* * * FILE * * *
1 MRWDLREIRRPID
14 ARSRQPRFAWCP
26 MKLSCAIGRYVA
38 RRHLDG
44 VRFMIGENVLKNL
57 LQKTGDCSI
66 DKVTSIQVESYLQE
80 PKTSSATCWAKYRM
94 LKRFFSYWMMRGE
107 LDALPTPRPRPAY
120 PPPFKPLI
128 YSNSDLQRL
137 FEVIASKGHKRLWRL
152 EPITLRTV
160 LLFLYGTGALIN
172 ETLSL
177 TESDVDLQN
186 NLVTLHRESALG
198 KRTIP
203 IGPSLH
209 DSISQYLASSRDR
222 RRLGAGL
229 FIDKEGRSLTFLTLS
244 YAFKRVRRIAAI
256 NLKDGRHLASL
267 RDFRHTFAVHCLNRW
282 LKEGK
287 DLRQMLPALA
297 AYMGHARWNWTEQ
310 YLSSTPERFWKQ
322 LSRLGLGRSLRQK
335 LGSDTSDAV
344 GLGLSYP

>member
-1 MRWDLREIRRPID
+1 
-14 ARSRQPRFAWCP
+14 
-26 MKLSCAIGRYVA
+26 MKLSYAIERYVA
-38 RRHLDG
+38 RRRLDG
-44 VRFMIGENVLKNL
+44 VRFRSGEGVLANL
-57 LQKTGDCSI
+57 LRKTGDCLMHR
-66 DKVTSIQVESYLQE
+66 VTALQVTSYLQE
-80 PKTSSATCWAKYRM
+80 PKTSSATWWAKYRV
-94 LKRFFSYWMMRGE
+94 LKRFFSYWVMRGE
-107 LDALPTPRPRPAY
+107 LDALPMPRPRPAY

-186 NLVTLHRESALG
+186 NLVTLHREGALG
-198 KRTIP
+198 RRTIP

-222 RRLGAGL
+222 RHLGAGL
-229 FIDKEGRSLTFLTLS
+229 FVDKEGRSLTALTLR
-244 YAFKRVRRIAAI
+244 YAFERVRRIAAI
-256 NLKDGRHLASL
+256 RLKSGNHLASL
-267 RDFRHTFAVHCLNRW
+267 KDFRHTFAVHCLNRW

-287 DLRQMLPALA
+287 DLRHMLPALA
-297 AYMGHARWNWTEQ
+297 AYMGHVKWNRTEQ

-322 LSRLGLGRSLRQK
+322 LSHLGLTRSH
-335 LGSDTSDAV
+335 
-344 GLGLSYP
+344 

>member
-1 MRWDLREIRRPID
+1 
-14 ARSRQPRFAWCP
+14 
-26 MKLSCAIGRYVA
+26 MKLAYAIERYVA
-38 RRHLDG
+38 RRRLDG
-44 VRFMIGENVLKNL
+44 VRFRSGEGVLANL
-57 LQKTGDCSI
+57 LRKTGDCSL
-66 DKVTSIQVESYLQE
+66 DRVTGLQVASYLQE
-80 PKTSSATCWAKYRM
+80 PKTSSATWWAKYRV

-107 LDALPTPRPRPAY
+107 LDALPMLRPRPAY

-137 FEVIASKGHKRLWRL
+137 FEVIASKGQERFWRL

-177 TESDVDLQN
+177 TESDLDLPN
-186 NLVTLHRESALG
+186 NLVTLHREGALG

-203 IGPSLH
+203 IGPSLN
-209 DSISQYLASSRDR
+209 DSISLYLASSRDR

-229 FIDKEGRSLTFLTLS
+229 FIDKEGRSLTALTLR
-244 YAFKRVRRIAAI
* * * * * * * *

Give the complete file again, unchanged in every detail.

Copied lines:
1 MRWDLREIRRPID
14 ARSRQPRFAWCP
26 MKLSCAIGRYVA
38 RRHLDG
44 VRFMIGENVLKNL
57 LQKTGDCSI
66 DKVTSIQVESYLQE
80 PKTSSATCWAKYRM
94 LKRFFSYWMMRGE
107 LDALPTPRPRPAY
120 PPPFKPLI
128 YSNSDLQRL
137 FEVIASKGHKRLWRL
152 EPITLRTV
160 LLFLYGTGALIN
172 ETLSL
177 TESDVDLQN
186 NLVTLHRESALG
198 KRTIP
203 IGPSLH
209 DSISQYLASSRDR
222 RRLGAGL
229 FIDKEGRSLTFLTLS
244 YAFKRVRRIAAI
256 NLKDGRHLASL
267 RDFRHTFAVHCLNRW
282 LKEGK
287 DLRQMLPALA
297 AYMGHARWNWTEQ
310 YLSSTPERFWKQ
322 LSRLGLGRSLRQK
335 LGSDTSDAV
344 GLGLSYP

>member
-1 MRWDLREIRRPID
+1 
-14 ARSRQPRFAWCP
+14 
-26 MKLSCAIGRYVA
+26 MKLSYAIERYVA
-38 RRHLDG
+38 RRRLDG
-44 VRFMIGENVLKNL
+44 VRFRSGEGVLANL
-57 LQKTGDCSI
+57 LRKTGDCLMHR
-66 DKVTSIQVESYLQE
+66 VTALQVTSYLQE
-80 PKTSSATCWAKYRM
+80 PKTSSATWWAKYRV
-94 LKRFFSYWMMRGE
+94 LKRFFSYWVMRGE
-107 LDALPTPRPRPAY
+107 LDALPMPRPRPAY

-186 NLVTLHRESALG
+186 NLVTLHREGALG
-198 KRTIP
+198 RRTIP

-222 RRLGAGL
+222 RHLGAGL
-229 FIDKEGRSLTFLTLS
+229 FVDKEGRSLTALTLR
-244 YAFKRVRRIAAI
+244 YAFERVRRIAAI
-256 NLKDGRHLASL
+256 RLKSGNHLASL
-267 RDFRHTFAVHCLNRW
+267 KDFRHTFAVHCLNRW

-287 DLRQMLPALA
+287 DLRHMLPALA
-297 AYMGHARWNWTEQ
+297 AYMGHVKWNRTEQ

-322 LSRLGLGRSLRQK
+322 LSHLGLTRSH
-335 LGSDTSDAV
+335 
-344 GLGLSYP
+344 

>member
-1 MRWDLREIRRPID
+1 
-14 ARSRQPRFAWCP
+14 
-26 MKLSCAIGRYVA
+26 MKLAYAIERYVA
-38 RRHLDG
+38 RRRLDG
-44 VRFMIGENVLKNL
+44 VRFRSGEGVLANL
-57 LQKTGDCSI
+57 LRKTGDCSL
-66 DKVTSIQVESYLQE
+66 DRVTGLQVASYLQE
-80 PKTSSATCWAKYRM
+80 PKTSSATWWAKYRV

-107 LDALPTPRPRPAY
+107 LDALPMLRPRPAY

-137 FEVIASKGHKRLWRL
+137 FEVIASKGQERFWRL

-177 TESDVDLQN
+177 TESDLDLPN
-186 NLVTLHRESALG
+186 NLVTLHREGALG

-203 IGPSLH
+203 IGPSLN
-209 DSISQYLASSRDR
+209 DSISLYLASSRDR

-229 FIDKEGRSLTFLTLS
+229 FIDKEGRSLTALTLR
-244 YAFKRVRRIAAI